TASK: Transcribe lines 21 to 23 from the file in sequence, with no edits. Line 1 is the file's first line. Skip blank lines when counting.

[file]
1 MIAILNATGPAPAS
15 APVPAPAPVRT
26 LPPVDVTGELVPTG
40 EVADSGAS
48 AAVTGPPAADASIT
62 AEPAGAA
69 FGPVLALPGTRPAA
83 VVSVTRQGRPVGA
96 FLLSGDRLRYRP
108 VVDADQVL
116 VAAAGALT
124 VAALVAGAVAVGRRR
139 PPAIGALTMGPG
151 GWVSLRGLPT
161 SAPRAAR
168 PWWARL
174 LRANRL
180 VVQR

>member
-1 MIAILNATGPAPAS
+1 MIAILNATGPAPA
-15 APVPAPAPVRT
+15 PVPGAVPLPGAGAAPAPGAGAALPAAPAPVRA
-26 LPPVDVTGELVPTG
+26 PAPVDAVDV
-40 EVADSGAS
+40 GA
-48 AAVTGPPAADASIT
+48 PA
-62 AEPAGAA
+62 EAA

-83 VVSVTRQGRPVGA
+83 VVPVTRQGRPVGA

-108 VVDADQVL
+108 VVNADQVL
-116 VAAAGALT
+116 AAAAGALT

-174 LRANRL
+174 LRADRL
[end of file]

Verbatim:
+1 MIAILNATGPAPA
-15 APVPAPAPVRT
+15 PVPGAVPLPGAGAAPAPGAGAALPAAPAPVRA